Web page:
Drug Abuse: Officer Sean Butcher was allowed to resign after it was found he was “doctor shopping” by filling multiple prescriptions for the same ailment through various doctors. The incident was never reported to the Florida Department of Law Enforcement.
Breaking and Entering: Officers John McKinney and Todd Choiniere broke into a man’s home without a warrant by cutting his screen to arrest him because of a complaint about loud music. Choiniere had already been fired for handcuffing his wife and throwing her in a pool during a domestic fight.
False Imprisonment and Sexual Battery: Officers Melanie Turner and Ricky Urbina handcuffed a woman at a party that was attended by other officers, and sexually battered her. Urbina shot and killed himself before arrest, and Turner (a mother of two) was arrested without incident. Turner appears to have a history of mental instability, and had previously been investigated five times in connection with six other allegations, including handcuffing her roommate. After the scandal, other people came forward with stories about wild parties thrown by North Port officers, including a former police officer who attested that the parties often got out of hand.
The list goes on. One officer wrote bad checks to his landlord and then threatened the man, saying that as a police officer, his landlord should not to do “anything to make life tough” on him. Another officer sent a picture of his genitals to undercover detectives who were working a sting, and Officer J.W. Triplett resigned after showing fellow officers a video of a woman exposing her breasts on police camera. Only 18 percent of the investigations against officers resulted in suspension or firing.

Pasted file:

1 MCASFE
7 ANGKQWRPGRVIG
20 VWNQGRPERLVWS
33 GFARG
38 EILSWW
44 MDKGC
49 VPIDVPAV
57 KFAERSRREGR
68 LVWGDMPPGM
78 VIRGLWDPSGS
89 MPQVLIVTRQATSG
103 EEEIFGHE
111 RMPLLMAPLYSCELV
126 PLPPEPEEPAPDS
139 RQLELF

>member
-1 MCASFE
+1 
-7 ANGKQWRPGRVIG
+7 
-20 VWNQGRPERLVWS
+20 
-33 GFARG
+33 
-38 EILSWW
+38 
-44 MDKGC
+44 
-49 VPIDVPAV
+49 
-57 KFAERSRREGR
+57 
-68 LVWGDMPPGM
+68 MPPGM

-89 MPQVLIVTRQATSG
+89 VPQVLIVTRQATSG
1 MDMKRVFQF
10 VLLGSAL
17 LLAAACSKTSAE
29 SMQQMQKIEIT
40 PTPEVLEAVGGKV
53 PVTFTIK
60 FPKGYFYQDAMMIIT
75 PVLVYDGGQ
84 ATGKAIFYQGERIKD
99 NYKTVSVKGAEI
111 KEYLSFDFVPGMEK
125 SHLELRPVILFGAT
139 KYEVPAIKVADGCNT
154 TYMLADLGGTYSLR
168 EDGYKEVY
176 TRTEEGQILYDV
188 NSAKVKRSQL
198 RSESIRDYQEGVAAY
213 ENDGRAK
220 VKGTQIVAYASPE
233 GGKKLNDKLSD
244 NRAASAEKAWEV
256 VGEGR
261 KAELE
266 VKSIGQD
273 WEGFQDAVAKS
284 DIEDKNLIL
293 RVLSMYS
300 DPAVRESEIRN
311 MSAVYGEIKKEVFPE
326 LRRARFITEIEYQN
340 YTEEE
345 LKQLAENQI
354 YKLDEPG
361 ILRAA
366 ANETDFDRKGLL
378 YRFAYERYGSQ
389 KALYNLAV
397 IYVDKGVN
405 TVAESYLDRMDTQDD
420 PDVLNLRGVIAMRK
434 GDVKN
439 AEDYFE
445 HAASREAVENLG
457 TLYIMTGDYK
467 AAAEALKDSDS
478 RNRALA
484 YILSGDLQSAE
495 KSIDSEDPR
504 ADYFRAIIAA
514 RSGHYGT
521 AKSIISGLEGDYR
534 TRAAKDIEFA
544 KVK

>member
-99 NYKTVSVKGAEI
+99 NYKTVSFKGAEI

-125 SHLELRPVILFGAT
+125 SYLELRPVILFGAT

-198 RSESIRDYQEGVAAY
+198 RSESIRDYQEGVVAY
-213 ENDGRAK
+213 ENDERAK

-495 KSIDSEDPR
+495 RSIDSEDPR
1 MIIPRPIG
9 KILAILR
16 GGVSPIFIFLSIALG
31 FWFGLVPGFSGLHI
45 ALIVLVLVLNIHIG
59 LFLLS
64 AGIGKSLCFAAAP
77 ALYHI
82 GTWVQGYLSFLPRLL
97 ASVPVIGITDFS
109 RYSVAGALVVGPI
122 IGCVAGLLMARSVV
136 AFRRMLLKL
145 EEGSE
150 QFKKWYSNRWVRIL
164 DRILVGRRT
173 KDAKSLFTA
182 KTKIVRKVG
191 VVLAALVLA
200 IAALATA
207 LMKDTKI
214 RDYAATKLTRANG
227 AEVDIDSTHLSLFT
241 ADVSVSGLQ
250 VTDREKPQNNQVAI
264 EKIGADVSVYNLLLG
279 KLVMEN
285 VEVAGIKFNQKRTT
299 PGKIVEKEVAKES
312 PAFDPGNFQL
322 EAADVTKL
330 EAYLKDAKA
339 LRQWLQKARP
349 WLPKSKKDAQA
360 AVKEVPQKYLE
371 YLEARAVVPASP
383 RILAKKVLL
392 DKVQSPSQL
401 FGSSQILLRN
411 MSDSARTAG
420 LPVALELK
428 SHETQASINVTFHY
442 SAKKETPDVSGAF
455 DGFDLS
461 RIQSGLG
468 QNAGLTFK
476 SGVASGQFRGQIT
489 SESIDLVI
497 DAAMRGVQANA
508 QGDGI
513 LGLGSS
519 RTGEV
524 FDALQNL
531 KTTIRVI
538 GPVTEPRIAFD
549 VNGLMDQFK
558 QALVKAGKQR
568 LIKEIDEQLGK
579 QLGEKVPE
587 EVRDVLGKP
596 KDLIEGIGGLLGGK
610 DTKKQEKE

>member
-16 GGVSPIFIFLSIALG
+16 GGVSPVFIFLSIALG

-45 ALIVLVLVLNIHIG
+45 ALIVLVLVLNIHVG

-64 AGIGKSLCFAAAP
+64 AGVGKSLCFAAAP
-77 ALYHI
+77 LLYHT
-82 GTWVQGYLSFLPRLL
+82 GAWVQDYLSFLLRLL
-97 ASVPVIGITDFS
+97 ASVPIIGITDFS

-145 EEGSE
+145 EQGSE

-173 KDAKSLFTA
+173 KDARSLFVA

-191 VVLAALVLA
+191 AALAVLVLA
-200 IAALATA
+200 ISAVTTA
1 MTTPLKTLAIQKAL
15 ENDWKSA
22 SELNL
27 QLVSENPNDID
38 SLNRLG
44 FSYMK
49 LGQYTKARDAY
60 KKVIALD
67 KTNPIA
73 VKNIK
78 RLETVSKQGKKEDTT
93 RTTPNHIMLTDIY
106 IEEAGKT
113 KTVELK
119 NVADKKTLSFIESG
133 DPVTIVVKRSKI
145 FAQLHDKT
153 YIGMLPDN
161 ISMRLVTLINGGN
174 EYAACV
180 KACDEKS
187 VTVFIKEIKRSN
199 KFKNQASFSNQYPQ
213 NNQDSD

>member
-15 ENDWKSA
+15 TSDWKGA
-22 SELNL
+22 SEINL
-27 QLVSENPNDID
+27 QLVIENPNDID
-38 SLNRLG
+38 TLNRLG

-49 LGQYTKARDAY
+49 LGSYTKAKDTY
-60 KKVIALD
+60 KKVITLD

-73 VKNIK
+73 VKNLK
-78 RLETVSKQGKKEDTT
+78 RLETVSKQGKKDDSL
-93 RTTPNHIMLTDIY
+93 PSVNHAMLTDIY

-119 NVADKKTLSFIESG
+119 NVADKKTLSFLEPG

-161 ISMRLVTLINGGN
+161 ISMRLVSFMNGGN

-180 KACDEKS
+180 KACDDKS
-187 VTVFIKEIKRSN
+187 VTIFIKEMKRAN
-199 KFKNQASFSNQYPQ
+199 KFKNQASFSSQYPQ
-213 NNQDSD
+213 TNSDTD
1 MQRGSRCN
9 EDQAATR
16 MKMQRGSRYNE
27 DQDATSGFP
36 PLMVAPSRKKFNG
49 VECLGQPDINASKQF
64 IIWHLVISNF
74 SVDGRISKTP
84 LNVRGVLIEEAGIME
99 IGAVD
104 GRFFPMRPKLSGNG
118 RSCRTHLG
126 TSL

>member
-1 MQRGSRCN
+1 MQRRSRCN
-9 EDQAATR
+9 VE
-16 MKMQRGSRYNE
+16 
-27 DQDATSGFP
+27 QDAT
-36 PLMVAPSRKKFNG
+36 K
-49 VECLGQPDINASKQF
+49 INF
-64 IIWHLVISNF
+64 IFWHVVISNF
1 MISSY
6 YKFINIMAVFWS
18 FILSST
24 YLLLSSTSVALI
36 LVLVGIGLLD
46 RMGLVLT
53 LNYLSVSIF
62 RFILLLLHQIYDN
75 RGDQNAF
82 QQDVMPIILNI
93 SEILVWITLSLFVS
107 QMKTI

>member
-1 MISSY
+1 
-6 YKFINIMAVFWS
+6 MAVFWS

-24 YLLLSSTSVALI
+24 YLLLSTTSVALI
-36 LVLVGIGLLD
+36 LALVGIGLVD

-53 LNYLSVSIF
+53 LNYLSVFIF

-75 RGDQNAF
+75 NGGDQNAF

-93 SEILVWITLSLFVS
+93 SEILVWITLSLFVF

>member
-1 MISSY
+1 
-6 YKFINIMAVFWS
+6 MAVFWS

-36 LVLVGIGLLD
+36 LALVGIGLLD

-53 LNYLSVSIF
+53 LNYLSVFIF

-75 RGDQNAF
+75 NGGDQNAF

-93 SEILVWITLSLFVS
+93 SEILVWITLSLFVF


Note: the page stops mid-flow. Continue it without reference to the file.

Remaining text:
In 2014 it was reported by the ACLU that the North Port Police Department and the Sarasota Police Department had been implementing the use of cell site simulators, or “stingrays,” designed to trick cellphones into reporting their locations, and they were “deliberately concealing the use of stingrays in court documents submitted to judges in criminal investigations.” This information was obtained by the ACLU of Florida through a set of internal police emails.
By concealing the fact they were using stingrays, police deprived defendants of their right to challenge unconstitutional surveillance, and it kept the public ignorant about invasive monitoring by local law enforcement.
Much of the corruption in this department has happened under Police Chief Vespia’s watch, for which he’s received quite a bit of criticism (browse through some of the provided sources), and there are plenty of indications he isn’t well received in the community. And yet, he’s working on 18-years with the department.
In regards to the sexual battery case involving Melanie Turner and Ricky Urbina, Vespia made this statement:
“I will not stand here and make excuses for the actions of these few officers who violated our policy and the public trust, as they were wrong and they know they acted inappropriately.
“However, I will defend the majority of employees within the North Port Police Department who continually do the right thing each and every day.
“I ask the citizens to please not judge the many great employees we have here in the department based on the actions of a few.”
Police deal with citizens on a daily basis, and the actions of a few bad cops can have tremendous, life-altering effects on numerous people in their communities. What happens when you have a department that’s full of them? Some of the “officers” named above are still active and loose on the streets of North Port.